According to the online wine marketplace and wine app Vivino, an average bottle of white wine costs $14.41, while its red counterpart comes in slightly higher at $15.66. Those averages tend to rise precipitously as perceived quality increases. Vivino scores wines on a five-point scale, and considers that one scored 4.5 is better than 99% of other wines on the planet. The wines it considers virtually never reach a score of 5, but the “extraordinary” bottles that achieve 4.8 record a median online price of $280 for white, $528.82 for red.
Even those stratospheric prices are chump change compared with the most expensive wines available. The New Zealand-based wine database and search engine Wine-Searcher, which tracks wine prices in retail outlets around the world, has just released a jaw-dropping report on the most expensive wines of the decade.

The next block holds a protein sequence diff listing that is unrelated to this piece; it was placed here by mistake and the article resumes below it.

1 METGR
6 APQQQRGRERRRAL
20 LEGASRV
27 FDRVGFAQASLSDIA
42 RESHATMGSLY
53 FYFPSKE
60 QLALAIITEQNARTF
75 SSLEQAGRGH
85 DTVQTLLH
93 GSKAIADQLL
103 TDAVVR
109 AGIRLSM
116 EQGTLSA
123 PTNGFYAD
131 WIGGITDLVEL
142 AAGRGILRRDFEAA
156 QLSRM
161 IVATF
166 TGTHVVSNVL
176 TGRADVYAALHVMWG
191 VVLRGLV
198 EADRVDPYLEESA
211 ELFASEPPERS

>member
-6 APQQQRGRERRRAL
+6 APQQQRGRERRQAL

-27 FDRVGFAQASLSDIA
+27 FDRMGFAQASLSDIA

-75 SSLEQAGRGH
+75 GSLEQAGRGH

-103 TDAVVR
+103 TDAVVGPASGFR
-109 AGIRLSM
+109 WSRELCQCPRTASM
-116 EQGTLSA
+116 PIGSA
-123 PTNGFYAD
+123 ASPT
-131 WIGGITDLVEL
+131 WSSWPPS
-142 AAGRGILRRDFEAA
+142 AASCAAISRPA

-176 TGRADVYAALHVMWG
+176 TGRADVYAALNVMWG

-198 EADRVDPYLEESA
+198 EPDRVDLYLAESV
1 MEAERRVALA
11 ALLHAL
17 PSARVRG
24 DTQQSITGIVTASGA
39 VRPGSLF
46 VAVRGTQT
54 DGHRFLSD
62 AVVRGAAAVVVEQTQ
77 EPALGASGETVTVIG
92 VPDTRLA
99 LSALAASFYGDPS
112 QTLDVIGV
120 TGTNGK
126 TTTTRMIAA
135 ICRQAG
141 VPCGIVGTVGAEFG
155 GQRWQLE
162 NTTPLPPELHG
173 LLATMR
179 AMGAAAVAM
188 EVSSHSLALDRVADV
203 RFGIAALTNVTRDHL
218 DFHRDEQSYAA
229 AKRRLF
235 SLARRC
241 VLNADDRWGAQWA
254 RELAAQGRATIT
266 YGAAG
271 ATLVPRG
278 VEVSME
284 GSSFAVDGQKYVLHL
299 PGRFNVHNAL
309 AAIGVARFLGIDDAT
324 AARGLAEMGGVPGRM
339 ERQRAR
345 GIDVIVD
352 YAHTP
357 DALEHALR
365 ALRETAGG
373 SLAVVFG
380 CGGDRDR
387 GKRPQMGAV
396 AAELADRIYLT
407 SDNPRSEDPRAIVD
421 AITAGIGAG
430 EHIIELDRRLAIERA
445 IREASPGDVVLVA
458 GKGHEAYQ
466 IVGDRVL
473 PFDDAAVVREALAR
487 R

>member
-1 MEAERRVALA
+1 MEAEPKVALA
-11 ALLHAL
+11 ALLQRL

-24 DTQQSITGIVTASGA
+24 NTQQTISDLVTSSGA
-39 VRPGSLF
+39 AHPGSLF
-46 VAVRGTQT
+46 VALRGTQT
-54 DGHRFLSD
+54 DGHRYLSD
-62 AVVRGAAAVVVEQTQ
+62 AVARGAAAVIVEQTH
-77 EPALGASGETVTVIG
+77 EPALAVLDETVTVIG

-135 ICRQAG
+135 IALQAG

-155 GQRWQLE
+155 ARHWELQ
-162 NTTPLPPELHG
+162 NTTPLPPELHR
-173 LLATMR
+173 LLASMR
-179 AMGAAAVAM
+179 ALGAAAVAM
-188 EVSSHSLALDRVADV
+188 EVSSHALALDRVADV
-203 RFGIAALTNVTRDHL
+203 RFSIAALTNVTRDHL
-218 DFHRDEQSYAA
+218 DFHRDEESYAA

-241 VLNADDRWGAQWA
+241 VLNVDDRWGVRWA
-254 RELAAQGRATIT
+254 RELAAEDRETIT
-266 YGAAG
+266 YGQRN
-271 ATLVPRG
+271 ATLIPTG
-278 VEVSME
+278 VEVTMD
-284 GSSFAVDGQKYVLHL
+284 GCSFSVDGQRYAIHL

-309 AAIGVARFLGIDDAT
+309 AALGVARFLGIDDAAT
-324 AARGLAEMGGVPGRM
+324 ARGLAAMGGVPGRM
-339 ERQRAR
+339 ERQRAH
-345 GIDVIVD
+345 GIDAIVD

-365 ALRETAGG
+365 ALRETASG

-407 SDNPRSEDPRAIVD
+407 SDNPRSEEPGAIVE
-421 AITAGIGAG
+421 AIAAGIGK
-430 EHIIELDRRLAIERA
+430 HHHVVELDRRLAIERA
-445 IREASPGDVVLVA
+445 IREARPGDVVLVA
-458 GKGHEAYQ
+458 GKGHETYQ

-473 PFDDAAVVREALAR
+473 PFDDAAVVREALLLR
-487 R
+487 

Despite the economic downturn of 2008, by 2010 spending on pricey non-essentials had risen dramatically. As Wine-Searcher’s Don Kavanagh put it, the past 10 years were “the decade when wine went mad.” Inspired in part by a series of smaller-than-usual harvests, “Prices soared, [and] demand went through the roof….”
Is any bottle of wine worth thousands of dollars? If we’re talking about the pure sensual enjoyment sipping it might bring, the answer is pretty clearly no. Wine can only be so good. Even the most refined, complex, delicious examples — the ones that make the drinker stop and think “I had no idea that anything could taste this good” — are, after all, just something nice to drink. They won’t change the world or even your daily life. They’re just amusements, indulgences, ultimately rather simple pleasures.
Anyway, price doesn’t guarantee quality. Plenty of wines have inflated reputations, with their success depending more on marketing than on winemaking. That can be as true for a $10 wine as for a $1,000 one. Here are 11 ways to tell if a wine is actually really good.